Is it Route 29 or Colesville Road? MD 355 or Rockville Pike?

With no set nomenclature for state-owned roads in Montgomery County, how do you decide what they’re called?

Route 29—or is it Colesville Road?—in downtown Silver Spring. Patch file photo.
Route 29—or is it Colesville Road?—in downtown Silver Spring. Patch file photo.

By Whitney Teal

There’s a minor conundrum in Montgomery County, present for anyone who uses digital GPS or wasn’t born and raised in the county. What’s the preferred and most recognizable way to refer to a state-owned highway—by the state number, like MD 355, or by the name, which can change, like Wisconsin Avenue/Rockville Pike?

Greater Greater Washington recently dedicated 11 paragraphs to this question, referencing common roads like Georgia Avenue (seemingly always called that, never MD 97) Route 29 (which is sometimes called just “29” outside the Beltway, but Colesville Road further south) and the ever-changing 355, which can confuse anyone trying to follow Google Maps directions.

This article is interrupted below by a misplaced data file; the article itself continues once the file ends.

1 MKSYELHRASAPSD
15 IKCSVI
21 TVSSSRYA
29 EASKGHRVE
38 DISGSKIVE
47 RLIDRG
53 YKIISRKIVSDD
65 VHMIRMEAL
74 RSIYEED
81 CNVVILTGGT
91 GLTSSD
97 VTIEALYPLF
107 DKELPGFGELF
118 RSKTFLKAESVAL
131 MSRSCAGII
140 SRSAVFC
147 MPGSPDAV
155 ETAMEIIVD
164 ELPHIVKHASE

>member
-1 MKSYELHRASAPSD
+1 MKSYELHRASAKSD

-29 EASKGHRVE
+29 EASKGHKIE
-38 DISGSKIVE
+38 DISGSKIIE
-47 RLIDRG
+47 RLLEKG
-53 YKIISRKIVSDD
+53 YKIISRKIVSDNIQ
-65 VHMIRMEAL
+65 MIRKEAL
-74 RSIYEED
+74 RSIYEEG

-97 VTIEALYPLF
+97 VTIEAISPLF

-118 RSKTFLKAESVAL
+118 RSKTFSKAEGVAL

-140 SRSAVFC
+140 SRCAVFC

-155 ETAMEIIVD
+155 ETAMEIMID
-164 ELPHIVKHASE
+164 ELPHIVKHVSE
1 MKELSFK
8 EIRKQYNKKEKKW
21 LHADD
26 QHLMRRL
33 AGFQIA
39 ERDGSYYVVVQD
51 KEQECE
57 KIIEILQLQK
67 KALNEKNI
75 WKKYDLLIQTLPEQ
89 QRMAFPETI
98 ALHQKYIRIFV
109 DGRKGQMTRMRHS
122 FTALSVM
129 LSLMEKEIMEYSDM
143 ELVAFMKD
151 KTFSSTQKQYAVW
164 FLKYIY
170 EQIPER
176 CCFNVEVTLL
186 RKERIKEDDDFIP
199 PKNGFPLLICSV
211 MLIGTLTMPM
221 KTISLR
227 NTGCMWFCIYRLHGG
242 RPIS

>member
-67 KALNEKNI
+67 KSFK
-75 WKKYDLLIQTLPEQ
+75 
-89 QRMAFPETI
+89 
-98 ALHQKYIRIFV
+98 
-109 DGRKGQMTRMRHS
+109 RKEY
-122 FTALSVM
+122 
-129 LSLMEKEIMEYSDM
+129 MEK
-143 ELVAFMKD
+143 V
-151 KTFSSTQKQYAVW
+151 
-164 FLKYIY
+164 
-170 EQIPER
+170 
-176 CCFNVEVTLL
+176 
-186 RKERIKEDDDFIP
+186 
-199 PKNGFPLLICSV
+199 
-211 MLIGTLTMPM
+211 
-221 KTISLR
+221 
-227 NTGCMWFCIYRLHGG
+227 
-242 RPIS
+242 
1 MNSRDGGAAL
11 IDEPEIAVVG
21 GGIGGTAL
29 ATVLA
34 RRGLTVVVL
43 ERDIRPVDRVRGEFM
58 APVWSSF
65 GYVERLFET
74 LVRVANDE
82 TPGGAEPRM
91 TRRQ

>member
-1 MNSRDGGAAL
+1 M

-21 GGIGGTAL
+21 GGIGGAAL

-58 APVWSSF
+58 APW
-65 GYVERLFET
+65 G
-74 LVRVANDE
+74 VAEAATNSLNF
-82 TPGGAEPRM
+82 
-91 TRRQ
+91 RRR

So what’s the standard in Montgomery County? GGW’s David Alpert has this theory:

“Often, people seem to use the number more when talking about places they're mostly passing through, and the name for places they're going to. Rockville Pike is not just a road, but an assemblage of shopping centers that you go to on purpose. Columbia Pike (the Virginia one) is a corridor of neighborhoods, whereas Route 50 more bypasses neighborhoods and moves commuters. It's Colesville Road in downtown Silver Spring, a destination, and becomes Route 29 somewhere north.”

What do you think? How do you decide what to call a road with multiple names and a number?

Jay Levy August 03, 2013 at 04:27 PM
If you think Colesville Road or Rockville Pike road names are confusing, just try Route 410 through Takoma Park. There it's more like a Roman thoroughfare where the name changes every few blocks. Approaching Takoma Park through Silver Spring your on East-West Highway until you cross Georgia, then it's Burlington Avenue as you enter TP where it becomes Philadelphia Avenue, then Carroll Avenue and then Ethan Allen Avenue before you leave TP when you are once again on East-West. All these name changes occur in less than two miles, and all the time you're actually still on State Route 410. Go figure.


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